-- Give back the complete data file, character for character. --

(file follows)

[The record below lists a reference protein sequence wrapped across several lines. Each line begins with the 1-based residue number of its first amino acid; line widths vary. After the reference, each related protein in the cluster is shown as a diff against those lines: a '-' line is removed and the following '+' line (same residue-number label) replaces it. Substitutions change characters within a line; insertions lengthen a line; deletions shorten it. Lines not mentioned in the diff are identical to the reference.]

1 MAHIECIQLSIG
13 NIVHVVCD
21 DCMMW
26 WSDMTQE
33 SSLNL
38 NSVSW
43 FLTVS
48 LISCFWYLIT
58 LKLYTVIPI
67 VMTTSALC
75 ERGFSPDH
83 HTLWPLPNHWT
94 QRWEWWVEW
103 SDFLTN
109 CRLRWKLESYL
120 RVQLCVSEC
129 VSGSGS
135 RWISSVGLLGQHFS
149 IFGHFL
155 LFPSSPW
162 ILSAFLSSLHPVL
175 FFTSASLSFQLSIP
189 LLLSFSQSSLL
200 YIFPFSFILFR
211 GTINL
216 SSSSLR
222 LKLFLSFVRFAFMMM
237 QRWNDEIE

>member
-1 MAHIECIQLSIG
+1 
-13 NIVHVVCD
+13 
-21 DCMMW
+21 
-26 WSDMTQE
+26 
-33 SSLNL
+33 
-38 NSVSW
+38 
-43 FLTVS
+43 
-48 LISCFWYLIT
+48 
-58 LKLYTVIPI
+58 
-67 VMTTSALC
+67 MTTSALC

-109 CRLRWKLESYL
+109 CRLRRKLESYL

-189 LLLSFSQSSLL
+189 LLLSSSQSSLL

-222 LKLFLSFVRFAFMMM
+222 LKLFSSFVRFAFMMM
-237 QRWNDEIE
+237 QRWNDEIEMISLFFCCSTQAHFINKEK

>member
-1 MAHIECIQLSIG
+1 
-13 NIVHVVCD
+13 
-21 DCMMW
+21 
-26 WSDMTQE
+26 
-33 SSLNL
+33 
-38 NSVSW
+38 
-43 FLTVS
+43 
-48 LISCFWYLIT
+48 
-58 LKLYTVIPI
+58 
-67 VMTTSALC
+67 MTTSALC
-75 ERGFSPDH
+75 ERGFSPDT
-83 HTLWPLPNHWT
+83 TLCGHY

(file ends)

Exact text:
[The record below lists a reference protein sequence wrapped across several lines. Each line begins with the 1-based residue number of its first amino acid; line widths vary. After the reference, each related protein in the cluster is shown as a diff against those lines: a '-' line is removed and the following '+' line (same residue-number label) replaces it. Substitutions change characters within a line; insertions lengthen a line; deletions shorten it. Lines not mentioned in the diff are identical to the reference.]

1 MAHIECIQLSIG
13 NIVHVVCD
21 DCMMW
26 WSDMTQE
33 SSLNL
38 NSVSW
43 FLTVS
48 LISCFWYLIT
58 LKLYTVIPI
67 VMTTSALC
75 ERGFSPDH
83 HTLWPLPNHWT
94 QRWEWWVEW
103 SDFLTN
109 CRLRWKLESYL
120 RVQLCVSEC
129 VSGSGS
135 RWISSVGLLGQHFS
149 IFGHFL
155 LFPSSPW
162 ILSAFLSSLHPVL
175 FFTSASLSFQLSIP
189 LLLSFSQSSLL
200 YIFPFSFILFR
211 GTINL
216 SSSSLR
222 LKLFLSFVRFAFMMM
237 QRWNDEIE

>member
-1 MAHIECIQLSIG
+1 
-13 NIVHVVCD
+13 
-21 DCMMW
+21 
-26 WSDMTQE
+26 
-33 SSLNL
+33 
-38 NSVSW
+38 
-43 FLTVS
+43 
-48 LISCFWYLIT
+48 
-58 LKLYTVIPI
+58 
-67 VMTTSALC
+67 MTTSALC

-109 CRLRWKLESYL
+109 CRLRRKLESYL

-189 LLLSFSQSSLL
+189 LLLSSSQSSLL

-222 LKLFLSFVRFAFMMM
+222 LKLFSSFVRFAFMMM
-237 QRWNDEIE
+237 QRWNDEIEMISLFFCCSTQAHFINKEK

>member
-1 MAHIECIQLSIG
+1 
-13 NIVHVVCD
+13 
-21 DCMMW
+21 
-26 WSDMTQE
+26 
-33 SSLNL
+33 
-38 NSVSW
+38 
-43 FLTVS
+43 
-48 LISCFWYLIT
+48 
-58 LKLYTVIPI
+58 
-67 VMTTSALC
+67 MTTSALC
-75 ERGFSPDH
+75 ERGFSPDT
-83 HTLWPLPNHWT
+83 TLCGHY